Take a peek into the past and explore museums, hiking trails and more
Moultonborough shares three prominent Lakes Region features with its neighbors: Lake Winnipesaukee, Squam Lake and the Ossipee Mountains. While both lakes are major attractions for tourists, the mountains are of prime interest to hikers and those — like me — fascinated by geology.
The triangle-shaped town includes Moultonborough Bay and the long peninsula of Moultonborough Neck separating the bay from the rest of Lake Winnipesaukee. Long Island, appended by a bridge, is included in the town by a wiggly boundary line through the lake. Another sharp corner of the triangle includes a wedge-shaped slice of Squam Lake.
The interlocking puzzle of town boundaries began with land grants from Royal Governor Benning Wentworth to grantees from Hampton and nearby towns. More than a dozen of these were Moultons, hence the town’s name. When the town was incorporated in 1777, Jonathan Moulton was elected town clerk.
One of the wealthiest men in the province, he was a controversial figure and subject of several tales of supernatural activity. He was called the “Yankee Faust” for his rumored deal with the devil, and another ghostly legend became the theme of a poem by John Greenleaf Whittier.
Moulton sold land at the intersection of the roads to Ossipee and Center Harbor (now Routes 25 and 108), and a general store opened there around 1781. Today The Old Country Store is one of the oldest in the country. Town meetings were held there in the early 1800s, it housed the library, and for at least a century it was the post office.
The current owners’ family bought it in 1972 and retained its antique counters and fixtures, including the pickle barrel, still in use. The store carries aged cheddar, candies, common crackers, cream soda and other staples of New England country stores. Upstairs is a free museum of antique store features, tools and advertising items such as cigar-store figures.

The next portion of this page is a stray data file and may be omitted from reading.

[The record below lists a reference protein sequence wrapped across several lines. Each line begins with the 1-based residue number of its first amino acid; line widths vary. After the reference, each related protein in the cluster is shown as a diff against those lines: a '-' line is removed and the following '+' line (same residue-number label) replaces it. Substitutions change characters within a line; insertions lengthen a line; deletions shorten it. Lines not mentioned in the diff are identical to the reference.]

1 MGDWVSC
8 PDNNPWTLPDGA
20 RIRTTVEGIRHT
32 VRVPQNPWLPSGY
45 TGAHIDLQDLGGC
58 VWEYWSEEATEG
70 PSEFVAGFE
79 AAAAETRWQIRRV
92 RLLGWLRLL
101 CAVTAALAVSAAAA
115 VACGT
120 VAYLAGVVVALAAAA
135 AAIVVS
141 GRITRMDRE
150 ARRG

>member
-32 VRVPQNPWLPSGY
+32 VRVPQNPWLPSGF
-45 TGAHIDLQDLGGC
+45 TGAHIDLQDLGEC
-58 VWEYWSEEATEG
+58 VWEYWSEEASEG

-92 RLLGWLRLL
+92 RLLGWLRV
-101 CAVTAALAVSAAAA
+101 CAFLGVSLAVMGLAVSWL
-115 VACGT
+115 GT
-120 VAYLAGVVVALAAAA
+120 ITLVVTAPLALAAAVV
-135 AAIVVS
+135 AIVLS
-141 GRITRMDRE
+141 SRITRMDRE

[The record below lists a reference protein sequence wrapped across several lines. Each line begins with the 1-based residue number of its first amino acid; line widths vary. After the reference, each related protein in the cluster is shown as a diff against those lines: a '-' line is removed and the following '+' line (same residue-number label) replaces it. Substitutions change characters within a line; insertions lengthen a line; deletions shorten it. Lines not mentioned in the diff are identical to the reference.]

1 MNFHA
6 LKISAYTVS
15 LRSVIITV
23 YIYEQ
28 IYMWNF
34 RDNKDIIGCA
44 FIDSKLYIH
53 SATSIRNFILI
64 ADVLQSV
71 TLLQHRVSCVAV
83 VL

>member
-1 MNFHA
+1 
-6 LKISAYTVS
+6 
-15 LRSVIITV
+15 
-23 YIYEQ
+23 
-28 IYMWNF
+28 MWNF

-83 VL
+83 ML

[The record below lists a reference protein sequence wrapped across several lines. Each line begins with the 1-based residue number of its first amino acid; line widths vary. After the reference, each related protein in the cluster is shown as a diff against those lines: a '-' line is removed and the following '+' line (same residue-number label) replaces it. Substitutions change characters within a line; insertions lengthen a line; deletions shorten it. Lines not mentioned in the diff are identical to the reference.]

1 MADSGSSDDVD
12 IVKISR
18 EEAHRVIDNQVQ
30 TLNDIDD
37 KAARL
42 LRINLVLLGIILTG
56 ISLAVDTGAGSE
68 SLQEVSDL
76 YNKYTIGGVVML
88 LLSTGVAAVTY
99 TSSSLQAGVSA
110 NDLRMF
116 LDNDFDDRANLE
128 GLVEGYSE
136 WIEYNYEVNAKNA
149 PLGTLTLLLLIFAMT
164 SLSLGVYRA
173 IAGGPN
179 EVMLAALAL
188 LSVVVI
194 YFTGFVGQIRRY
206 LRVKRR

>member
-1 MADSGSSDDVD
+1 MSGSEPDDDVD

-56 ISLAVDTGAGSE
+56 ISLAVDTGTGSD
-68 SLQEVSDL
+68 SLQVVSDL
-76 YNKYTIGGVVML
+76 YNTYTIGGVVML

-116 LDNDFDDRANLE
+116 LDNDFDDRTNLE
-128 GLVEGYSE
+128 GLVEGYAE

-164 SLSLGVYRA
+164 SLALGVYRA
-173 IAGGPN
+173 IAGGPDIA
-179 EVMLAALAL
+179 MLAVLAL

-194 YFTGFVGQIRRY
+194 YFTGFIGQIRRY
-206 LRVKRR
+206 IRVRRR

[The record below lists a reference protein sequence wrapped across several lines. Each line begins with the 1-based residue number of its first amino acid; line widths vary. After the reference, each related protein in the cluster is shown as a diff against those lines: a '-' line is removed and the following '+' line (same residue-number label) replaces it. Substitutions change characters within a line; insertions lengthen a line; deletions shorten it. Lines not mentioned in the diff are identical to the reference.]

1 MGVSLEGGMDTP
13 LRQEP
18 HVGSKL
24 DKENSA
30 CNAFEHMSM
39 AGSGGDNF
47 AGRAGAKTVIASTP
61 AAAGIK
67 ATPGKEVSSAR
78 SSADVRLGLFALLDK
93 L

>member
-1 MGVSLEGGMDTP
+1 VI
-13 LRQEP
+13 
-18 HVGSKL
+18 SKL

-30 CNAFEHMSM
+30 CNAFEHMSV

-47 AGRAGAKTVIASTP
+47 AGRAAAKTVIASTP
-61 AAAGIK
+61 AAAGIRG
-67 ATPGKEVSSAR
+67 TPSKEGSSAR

The store was a coaching stop, and outside in a glass-enclosed porch is Concord Coach No. 22, thought to be the oldest remaining in New Hampshire. It is also one of the few private coaches built by the Lewis Downing Company, and is one of the smallest.
A 1784 map shows the store as the only building here, but it wasn’t long before this became the village center. The Town House was built in 1834, and by then there were several houses, a school, tavern, inn and blacksmith shops. The Town House is now the Moultonborough Historical Society Museum, part of a complex that includes a former schoolhouse, the Emerson Barn and the Old Moultonborough Inn.
The Town House is on the National Register of Historic Places, and the buildings house a variety of collections. The Emerson Barn displays farm tools and transportation, including sleighs, a corn husker, and a horse treadmill that was once used to power a lake boat (an old print shows it in action). Particularly interesting is the collection of dollhouses, fully furnished in minute detail.